On the other side of the equation, Informatica supports a variety of new data sources via its Data Services offering. These data services can be used for virtualization and federation similar to those of other vendors such as Composite Software or Denodo, but Informatica can also apply other features from its technology stack such as data quality to its data sources, in effect, creating “data quality in flight.” If your organization relies on virtualization and federation, you can use these features to ensure that the quality of that data matches the standards you have set for the rest of your data. Data services also provide another powerful capability. When you define a logical data source, it can include a variety of other steps (such as data quality and data governance) in the definition of the data source. So even if you don’t plan to use virtualized or federated data sources, you should still look into data services as a way to associate all the necessary information management processes with the data sources you make available to users in your organization.

In event processing, Informatica has a bit of split personality. It has both a complex event processing (CEP) engine acquired from Agent Logic and a low-latency messaging infrastructure acquired from 29 West. What the company refers to as CEP is in my opinion more similar to a rules engine as opposed to a product like Streambase – in fact the product is called RulePoint. It is designed for complex rule structures but not necessarily very low latency data such as stock quotes. That’s where the 29 West product comes in that we covered at time of acquisition. Informatica Ultra Messaging provides a messaging infrastructure that can deal with very low latency data – measured in microseconds – but does not provide the same robust rule capabilities. I expect we’ll see more convergence between these two products over time if Informatica intends to be competitive in the CEP space and what we call Operational Intelligence. However, for most organizations that don’t need to process ultra low latency data, RulePoint is probably sufficient.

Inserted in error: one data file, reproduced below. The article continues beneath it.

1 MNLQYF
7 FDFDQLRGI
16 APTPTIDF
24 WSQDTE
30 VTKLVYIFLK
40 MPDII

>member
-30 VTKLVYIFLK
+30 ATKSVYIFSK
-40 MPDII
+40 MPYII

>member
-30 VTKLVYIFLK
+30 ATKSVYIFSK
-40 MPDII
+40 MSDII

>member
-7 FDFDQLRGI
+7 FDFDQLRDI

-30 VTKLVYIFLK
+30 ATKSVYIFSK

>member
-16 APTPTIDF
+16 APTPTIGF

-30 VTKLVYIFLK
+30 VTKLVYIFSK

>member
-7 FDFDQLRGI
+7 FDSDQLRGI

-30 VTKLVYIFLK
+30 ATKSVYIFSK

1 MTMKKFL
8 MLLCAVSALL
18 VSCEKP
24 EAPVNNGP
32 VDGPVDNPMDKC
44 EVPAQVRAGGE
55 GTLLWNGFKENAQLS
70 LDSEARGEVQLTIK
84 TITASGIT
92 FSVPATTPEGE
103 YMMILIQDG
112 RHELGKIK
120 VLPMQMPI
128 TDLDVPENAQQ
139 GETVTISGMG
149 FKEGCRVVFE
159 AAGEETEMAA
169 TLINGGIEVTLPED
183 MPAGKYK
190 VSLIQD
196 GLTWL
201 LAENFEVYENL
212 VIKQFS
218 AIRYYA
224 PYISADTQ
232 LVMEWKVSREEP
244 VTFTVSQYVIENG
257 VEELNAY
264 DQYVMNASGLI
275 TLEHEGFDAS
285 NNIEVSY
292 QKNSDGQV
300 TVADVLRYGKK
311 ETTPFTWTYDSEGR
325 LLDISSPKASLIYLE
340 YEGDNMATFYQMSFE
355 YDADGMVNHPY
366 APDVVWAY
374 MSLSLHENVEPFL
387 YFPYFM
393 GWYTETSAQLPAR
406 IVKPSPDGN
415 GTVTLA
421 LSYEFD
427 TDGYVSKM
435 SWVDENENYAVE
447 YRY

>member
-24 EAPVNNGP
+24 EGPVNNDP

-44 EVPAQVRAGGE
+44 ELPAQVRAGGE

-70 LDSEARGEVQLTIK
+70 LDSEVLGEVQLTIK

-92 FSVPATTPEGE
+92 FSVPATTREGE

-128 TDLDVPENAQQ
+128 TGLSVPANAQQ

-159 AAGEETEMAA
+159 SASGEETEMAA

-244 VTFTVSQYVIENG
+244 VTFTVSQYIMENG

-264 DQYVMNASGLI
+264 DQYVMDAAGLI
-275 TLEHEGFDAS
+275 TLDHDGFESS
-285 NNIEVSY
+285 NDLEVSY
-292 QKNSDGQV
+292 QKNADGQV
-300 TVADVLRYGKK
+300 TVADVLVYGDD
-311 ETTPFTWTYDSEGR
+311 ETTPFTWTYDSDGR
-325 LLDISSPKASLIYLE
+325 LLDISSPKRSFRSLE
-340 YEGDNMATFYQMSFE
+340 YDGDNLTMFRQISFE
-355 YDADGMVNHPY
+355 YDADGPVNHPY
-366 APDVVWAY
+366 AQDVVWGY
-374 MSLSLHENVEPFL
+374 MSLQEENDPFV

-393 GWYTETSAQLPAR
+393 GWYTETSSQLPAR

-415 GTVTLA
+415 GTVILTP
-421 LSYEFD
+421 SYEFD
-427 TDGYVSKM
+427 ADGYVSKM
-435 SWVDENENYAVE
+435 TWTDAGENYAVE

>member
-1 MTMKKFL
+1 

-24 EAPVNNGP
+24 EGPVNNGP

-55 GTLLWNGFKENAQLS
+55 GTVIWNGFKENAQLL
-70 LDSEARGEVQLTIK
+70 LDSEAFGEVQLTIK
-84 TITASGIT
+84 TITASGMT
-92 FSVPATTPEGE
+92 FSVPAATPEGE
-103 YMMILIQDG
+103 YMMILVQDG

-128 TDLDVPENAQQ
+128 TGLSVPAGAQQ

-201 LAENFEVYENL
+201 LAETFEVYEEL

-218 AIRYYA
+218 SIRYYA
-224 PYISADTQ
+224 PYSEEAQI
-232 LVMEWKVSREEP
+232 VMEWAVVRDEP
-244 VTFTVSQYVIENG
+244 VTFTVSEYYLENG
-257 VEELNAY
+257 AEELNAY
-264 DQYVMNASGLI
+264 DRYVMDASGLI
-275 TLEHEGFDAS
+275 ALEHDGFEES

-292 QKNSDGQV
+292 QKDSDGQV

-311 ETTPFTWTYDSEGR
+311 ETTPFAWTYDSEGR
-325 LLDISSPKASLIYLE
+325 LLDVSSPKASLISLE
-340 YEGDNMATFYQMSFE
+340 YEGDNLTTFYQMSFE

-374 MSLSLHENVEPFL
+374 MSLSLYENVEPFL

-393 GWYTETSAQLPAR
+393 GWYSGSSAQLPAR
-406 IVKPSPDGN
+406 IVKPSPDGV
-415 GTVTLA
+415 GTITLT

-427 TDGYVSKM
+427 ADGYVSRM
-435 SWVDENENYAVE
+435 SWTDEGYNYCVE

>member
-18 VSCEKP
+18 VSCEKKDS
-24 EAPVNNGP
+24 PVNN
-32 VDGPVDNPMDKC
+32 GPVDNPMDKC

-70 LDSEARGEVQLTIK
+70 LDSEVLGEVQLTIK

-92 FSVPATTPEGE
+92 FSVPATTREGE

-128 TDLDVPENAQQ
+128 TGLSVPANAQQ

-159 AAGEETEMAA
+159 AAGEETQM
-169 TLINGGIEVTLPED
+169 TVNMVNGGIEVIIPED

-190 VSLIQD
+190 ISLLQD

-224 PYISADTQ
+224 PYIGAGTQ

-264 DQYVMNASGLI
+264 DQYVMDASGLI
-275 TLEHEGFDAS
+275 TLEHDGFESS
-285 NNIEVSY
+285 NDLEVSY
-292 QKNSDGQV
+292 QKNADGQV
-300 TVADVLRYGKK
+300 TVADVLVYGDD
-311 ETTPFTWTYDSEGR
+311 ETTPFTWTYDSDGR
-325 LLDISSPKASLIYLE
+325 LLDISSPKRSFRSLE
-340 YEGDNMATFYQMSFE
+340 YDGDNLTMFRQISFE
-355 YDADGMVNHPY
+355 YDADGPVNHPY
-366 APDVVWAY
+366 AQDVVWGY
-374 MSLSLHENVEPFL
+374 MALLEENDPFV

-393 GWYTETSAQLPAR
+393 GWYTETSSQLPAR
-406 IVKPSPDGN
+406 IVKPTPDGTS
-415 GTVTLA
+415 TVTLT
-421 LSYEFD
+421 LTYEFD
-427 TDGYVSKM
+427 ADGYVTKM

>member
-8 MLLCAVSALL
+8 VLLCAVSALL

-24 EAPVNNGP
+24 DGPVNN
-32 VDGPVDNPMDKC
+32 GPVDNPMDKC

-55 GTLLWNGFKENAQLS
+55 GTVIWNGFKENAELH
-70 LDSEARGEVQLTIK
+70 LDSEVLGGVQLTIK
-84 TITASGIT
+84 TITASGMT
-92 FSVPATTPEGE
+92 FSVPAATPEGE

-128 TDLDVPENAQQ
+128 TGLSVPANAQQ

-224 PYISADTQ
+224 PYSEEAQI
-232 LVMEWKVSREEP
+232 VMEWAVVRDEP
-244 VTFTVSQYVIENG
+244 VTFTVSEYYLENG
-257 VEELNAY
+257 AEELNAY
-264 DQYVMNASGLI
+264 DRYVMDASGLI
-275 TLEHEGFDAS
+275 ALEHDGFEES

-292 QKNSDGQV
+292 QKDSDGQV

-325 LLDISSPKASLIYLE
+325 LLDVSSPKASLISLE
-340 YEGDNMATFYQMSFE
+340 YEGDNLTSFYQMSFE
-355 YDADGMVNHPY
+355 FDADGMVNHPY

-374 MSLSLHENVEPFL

Cloud computing continues to play a big role for Informatica. It bet early and bet big on the cloud, as mentioned in my previous blog post “Clouds are Raining Corporate Data”.

I arrived at the event wondering how Informatica could sustain its growth and remain so strongly competitive. I expected to hear of plans for acquisitions and expansion into other aspects of business intelligence or data warehousing. I left with the impression that Informatica not only has thrived in its core market but also has found ways to expand its product line and broaden its addressable market within the data integration segment.

Regards,

David Menninger – VP & Research Director

Kognitio announced the addition of MultiDimensional eXpressions (MDX) capabilities for its WX2 product line. John Thompson, CEO of U.S. operations, and Sean Jackson, VP of marketing, shared some of the details with me recently. I find the marriage of MDX and large-scale data both technically challenging and potentially valuable to the market.

Kognitio develops and markets a massively parallel processing (MPP) database system targeted at the business intelligence and data warehousing market for use as an analytical database. WX2 is available as on-premises software, an appliance or software as a service (SaaS). The product has a relatively long history, having been developed in the early 1990s as part of Whitecross Systems, which merged with Kognitio in 2005. Headquartered in the U.K. the company is making a push for a bigger presence in the U.S. using funds raised for the purpose in December.